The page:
But looking good doesn’t mean anything if the script isn’t solid. Heading up the writing team is Ryan Condal, who’s written fun Dwayne Johnson movies like Hercules and Rampage as well as running his own sci-fi series on USA: Colony, which had a pretty good reception.

It’s not a bad resume, but so far as the wide world of Westeros goes, Condal is pretty untested. If he wrote that description of Daemon Targaryen, I am officially concerned about how seriously he’s taking his job, and/or how qualified he is. It’s times like this I wish that Game of Thrones writer Bryan Cogman, who worked on the House of the Dragon pitch before HBO shelved it for a while and he pursued other opportunities, was still involved.

The casting of Rhaenyra Targaryen and Alicent Highlight is interesting too. I don’t know much about either Olivia Cooke or Emma D’Arcy, but I do know that they look…weirdly young for these roles?

House of the Dragon tells the story of the Dance of the Dragon, the Targaryen civil war that tore the realm apart over a century before the events of the original show. By the time the war starts, Daemon is pushing 50, Alicent has just entered her 40s, and Rhaenyra is in her early 30s. And yet, Matt Smith is 38, Olivia Cooke is 27, and I can’t seem to find Emma D’Arcy’s age on Google, which could suggest that she’s still so new to the industry people haven’t bothered recording it yet.

Is House of the Dragon aging these characters down, and if so, why? I’d hate to think that they were doing it to placate executives who want to stack their shows with younger talent, particularly after Game of Thrones proved that we’ll fall in love with older characters like Ned Stark, Olenna Tyrell, and everyone in the Lannister clan.

It’s also possible that these actors are playing only the young versions of the characters (or in Daemon’s case, the younger version). Even though the Dance of the Dragons is where the bulk of the action is, there’s a lot of build-up before then that’s vital to understanding how and why it happens. Perhaps these actors will play the characters for that portion of the story, only to replaced later on, a la The Crown on Netflix? Or maybe they’ll stay with the roles the whole way through, but by the time we get to the war itself, they’ll be better able to pass as older.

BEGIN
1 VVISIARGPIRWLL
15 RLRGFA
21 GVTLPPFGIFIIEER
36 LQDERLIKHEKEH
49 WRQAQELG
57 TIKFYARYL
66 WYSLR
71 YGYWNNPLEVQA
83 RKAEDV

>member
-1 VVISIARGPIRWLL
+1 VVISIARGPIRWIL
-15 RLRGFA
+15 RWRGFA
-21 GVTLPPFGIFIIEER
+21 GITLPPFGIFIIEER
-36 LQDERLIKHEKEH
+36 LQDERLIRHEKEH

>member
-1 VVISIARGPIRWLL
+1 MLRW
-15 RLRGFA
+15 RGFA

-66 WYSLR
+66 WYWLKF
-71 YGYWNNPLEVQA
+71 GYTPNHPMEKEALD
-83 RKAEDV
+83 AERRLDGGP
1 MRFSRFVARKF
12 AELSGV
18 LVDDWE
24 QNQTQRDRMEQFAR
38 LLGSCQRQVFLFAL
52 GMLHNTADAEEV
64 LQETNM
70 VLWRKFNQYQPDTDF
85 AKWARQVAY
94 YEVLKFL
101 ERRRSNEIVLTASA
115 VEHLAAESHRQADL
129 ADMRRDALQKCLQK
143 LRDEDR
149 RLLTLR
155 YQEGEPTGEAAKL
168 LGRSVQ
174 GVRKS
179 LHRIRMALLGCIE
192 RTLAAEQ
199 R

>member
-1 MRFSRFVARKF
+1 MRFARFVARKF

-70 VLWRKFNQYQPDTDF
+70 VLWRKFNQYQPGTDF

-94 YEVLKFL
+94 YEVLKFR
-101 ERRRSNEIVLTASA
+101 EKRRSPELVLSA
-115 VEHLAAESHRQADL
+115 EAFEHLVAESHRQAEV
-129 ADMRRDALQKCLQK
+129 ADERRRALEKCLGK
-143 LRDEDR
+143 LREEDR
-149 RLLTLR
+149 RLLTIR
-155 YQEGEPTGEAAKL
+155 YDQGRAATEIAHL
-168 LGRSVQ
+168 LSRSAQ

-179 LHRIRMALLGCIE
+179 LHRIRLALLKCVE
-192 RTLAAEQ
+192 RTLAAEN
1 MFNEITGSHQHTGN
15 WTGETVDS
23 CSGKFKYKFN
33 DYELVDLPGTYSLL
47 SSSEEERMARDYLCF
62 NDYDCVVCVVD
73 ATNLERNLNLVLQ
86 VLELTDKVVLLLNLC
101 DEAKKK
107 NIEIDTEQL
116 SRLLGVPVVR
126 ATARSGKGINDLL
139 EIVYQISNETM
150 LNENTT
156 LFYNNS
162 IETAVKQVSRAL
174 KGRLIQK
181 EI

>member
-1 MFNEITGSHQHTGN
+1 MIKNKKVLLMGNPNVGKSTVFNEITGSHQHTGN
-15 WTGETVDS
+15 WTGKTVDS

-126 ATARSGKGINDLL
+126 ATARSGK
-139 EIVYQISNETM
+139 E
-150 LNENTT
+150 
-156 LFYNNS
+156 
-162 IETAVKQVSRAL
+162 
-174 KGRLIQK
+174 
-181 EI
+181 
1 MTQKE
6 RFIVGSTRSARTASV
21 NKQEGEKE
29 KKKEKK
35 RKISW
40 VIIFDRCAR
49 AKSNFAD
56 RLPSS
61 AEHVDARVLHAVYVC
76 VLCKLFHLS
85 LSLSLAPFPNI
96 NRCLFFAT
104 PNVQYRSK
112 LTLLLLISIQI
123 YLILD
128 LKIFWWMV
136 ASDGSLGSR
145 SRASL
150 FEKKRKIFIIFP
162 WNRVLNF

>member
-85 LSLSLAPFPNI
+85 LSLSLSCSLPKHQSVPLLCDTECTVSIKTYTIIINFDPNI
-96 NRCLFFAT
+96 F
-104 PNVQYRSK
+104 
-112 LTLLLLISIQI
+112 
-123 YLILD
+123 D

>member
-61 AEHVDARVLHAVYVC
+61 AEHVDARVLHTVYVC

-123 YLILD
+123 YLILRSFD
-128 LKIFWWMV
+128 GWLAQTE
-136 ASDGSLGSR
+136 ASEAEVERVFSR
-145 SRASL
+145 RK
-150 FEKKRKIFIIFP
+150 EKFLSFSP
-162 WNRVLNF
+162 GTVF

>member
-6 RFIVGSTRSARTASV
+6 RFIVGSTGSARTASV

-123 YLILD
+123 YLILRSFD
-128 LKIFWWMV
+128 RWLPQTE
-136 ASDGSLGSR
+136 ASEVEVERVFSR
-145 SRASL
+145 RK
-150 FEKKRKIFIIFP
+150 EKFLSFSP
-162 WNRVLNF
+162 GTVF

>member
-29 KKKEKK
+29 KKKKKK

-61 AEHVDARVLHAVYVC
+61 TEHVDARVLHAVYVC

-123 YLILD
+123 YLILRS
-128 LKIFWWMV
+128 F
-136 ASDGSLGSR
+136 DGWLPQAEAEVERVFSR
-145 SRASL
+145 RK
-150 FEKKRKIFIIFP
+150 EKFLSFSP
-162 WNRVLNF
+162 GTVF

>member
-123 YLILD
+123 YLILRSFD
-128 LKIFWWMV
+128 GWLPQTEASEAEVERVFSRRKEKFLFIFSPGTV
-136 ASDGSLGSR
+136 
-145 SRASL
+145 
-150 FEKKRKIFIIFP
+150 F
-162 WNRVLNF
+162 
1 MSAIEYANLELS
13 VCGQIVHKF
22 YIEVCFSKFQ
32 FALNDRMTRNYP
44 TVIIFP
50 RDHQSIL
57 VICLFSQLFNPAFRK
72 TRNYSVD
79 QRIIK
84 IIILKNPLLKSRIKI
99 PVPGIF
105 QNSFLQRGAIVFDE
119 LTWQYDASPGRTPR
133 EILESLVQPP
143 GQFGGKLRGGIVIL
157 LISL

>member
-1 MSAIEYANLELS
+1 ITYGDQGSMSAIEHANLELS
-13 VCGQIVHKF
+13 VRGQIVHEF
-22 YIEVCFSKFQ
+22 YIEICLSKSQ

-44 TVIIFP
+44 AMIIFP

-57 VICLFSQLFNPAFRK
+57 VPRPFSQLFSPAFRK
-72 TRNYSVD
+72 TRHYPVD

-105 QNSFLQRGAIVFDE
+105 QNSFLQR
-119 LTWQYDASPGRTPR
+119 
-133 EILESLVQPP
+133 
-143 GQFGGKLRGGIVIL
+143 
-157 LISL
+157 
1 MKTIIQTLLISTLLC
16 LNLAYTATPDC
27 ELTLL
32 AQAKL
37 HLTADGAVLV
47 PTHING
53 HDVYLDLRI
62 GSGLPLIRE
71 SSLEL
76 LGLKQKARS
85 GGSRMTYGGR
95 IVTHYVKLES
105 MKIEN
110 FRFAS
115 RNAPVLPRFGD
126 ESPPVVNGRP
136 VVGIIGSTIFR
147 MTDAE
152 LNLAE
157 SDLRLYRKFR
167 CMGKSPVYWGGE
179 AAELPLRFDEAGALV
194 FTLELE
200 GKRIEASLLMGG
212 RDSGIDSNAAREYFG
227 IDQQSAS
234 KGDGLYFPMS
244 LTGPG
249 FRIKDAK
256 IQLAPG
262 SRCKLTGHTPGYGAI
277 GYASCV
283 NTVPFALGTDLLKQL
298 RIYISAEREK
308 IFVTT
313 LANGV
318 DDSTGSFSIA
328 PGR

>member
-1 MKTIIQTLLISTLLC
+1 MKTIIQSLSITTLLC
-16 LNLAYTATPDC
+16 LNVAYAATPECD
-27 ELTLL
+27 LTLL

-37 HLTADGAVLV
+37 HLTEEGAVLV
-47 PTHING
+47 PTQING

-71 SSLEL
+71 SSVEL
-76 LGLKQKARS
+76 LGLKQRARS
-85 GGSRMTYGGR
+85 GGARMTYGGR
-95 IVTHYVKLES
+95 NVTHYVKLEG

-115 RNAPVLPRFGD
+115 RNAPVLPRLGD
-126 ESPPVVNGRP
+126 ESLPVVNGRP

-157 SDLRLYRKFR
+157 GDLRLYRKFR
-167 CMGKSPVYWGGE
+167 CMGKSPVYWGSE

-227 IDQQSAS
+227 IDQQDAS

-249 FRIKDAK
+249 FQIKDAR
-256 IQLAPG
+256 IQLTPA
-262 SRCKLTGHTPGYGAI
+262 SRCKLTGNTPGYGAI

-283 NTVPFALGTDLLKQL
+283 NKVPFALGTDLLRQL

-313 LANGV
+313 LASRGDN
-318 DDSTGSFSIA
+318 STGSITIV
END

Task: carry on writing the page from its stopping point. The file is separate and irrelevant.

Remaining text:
Or maybe Condal is thinking of doing some kind of flashback/non-linear storytelling thing. Considering how important it is that we know what events lead to the Dance of the Dragons, that might be inevitable. And if it happens, I pray Condal steers clear of some of the pitfalls other showrunners have tumbled into when trying to be clever with time. (I’m looking at you, The Witcher. You too, The Stand.) Otherwise, he could just stick to the “no flashbacks” rule adopted by Game of Thrones, which lent that show an approachable clarity.

I’ve also got to point out that George R.R. Martin has been conspicuously silent about the recent spate of House of the Dragon news on his blog, whereas back in the day he was happy to talk about Game of Thrones announcements. Like I said, hopefully these worries end up being so much hot air and we’ll all be staring rapt at our screens when House of the Dragon debuts in 2022. Until then, I’m keeping my fingers crossed.